Market Commentary – March 2, 2021

Kevin Jock

2nd March 2021

    Following a turbulent week of volatility, the main focal point on Monday was Australia’s RBA intervening for consecutive days via doubling the size of regular bond purchases to $4bn. The decision has broader implications globally among central banks willing to step in and halt any fundamentally divergent selloffs. Evident last Thursday when ECB Chief Economist said the bank “will purchase flexibly according to market conditions and with a view to preventing a tightening of financing conditions”.

    With investors shaking off concerns, Wall Street soared as the S&P500 post its biggest single day gain since June 2020 whilst the Nasdaq outperformed among the basket, gaining 3.2% for the session. President Biden’s 1.9tn stimulus now awaits a Senate vote, expected to be held Thursday this week.

    Likewise, ahead of Finance Minister Rishi Sunak budget statement on Wednesday, the FTSE100 regained 1.8%. An anticipated 300bn pounds for COVID-19 relief is expected to be announce in additional to tax cuts. Meanwhile, newly released vaccine data from Public Health England provide glimmers of hope for Europe’s infection dilemma. Both Pfizer or AstraZeneca has found to reduce hospitalization rates among people aged over 70 by around 80% as well as reducing the chance of infection by 60%.

    Coming into Asia, bubble warnings spooked markets after yesterday’s optimism with Australia’s S&P200 slipping 1% and the Nikkei off by 2%. Hong Kong’s overhaul of the Hang Seng failed to stifle the index’s decline, down 1.3% also. China Banking and Insurance Regulatory Commission Chairman Guo Shuqing at a briefing was heard saying he was “very worried” over the current level of international asset prices.

    Bitcoin rebounds back to $50,000 after Citigroup released a bullish report drawing a case where the cryptocurrency becomes the global choice of payment for international trade. Mixed results for the U.S. dollar, gaining on the euro and pound but depreciating against commodity currencies. Crude falls below $60 ahead of OPEC’s meeting with supply increase discussions on the table. And gold down 5-consecutive days to $1,725.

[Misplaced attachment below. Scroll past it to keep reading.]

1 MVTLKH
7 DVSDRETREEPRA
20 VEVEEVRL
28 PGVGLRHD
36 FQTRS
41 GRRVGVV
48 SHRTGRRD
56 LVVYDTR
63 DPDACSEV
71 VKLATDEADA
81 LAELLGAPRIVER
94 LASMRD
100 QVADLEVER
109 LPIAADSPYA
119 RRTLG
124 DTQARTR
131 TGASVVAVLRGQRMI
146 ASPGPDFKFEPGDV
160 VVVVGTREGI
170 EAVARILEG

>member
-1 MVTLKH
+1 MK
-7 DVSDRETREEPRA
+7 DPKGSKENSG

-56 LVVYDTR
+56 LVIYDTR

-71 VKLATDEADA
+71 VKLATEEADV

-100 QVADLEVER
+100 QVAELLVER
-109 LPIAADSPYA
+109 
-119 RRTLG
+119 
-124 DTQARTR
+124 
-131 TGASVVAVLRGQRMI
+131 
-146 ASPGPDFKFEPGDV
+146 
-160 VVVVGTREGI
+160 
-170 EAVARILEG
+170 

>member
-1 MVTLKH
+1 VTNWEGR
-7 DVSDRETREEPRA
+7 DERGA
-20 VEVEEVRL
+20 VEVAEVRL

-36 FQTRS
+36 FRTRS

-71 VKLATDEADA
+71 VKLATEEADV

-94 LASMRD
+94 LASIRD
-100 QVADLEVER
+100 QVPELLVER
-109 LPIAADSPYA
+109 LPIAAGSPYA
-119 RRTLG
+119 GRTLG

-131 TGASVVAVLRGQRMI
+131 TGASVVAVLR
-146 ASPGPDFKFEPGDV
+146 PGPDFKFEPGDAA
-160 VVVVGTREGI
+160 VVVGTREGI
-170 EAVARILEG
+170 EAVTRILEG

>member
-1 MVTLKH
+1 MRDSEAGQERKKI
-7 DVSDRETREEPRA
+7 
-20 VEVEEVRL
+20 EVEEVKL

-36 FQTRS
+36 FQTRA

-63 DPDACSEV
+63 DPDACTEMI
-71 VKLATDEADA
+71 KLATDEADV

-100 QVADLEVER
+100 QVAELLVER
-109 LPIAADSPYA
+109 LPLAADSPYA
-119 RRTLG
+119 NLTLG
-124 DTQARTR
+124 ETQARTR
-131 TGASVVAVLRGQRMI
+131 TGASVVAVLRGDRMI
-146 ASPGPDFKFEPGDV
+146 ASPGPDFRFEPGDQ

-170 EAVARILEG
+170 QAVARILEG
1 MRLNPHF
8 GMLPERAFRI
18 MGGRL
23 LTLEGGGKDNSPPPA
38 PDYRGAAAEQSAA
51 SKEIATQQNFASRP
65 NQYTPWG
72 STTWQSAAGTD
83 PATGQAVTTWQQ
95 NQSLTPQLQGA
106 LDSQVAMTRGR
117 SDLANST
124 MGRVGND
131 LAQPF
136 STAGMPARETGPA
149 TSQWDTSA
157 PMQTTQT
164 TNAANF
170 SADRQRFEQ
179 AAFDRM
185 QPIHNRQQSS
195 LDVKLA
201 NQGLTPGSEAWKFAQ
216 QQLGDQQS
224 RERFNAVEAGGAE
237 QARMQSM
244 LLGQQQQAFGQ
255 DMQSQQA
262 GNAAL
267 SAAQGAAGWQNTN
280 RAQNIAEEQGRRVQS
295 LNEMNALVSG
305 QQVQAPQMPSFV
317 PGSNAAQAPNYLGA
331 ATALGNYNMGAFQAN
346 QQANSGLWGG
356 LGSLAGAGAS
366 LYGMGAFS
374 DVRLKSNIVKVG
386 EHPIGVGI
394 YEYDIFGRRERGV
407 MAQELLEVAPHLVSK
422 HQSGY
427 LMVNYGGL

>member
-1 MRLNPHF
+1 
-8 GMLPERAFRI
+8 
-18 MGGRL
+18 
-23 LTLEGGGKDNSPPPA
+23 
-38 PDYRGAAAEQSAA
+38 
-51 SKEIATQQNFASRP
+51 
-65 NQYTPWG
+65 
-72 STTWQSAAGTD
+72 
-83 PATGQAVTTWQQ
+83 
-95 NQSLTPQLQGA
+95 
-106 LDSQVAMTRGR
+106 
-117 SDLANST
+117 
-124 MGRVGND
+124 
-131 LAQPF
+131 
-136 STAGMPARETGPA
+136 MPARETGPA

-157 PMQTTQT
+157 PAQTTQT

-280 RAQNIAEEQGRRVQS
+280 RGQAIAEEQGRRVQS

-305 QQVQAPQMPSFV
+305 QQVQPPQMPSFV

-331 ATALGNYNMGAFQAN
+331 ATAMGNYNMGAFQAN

Gold-1

Figure 1 (Source: IS Prime) XAUUSD Daily : Worst month since 2016 as gold fails to hold major support level.

Headliner to Review

  • The US Manufacturing Purchasing Managers Index (PMI) in February this year unexpectedly increased slightly from 58.5 to 58.6, e highest since April 2010. It has expanded for ten consecutive months. The market’s expectation confirmed is 58.5.
  • The US ISM manufacturing index rebounded to 60.8 in February this year, a three-year high, far higher than market expectations of 58.8. It has been expanding for nine consecutive months.
  • Canada’s current account deficit fell for five consecutive years in 2020, but the year-on-year decline narrowed again to 9.94% to 42.673 billion Canadian dollars, which was the lowest since 2008.
  • Japan’s unemployment rate in January was 2.9%, which was lower than market expectations of 3%. It rose 0.6% year-on-year without adjustment. During the period, the employment participation rate fell by 0.2 percentage points month-on-month to 61.8%.
  • The UK Manufacturing Purchasing Managers Index (PMI) in February was increased to 55.1, which was higher than market expectations of 54.9. It rose for nine consecutive months and hit a two-month high.
  • As expected the RBA kept policy rates unchanged, reiterating their stances that no hawkish endeavours will be considered until actual inflation is sustainably between 2-3%.

Headliner to Watch

  • Canadian month on month growth expected to slow from 0.7% to 0.1% as Trudeu’s COVID-19 restrictions impact businesses
  • Australian quarterly GDP expected to hit 2.3%. Despite, growing political tension, Australia continues to benefit from China’s rebound with well over one-third of exports still going to China.

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Authors:
Antony Tan
Ben Li
Kevin Jock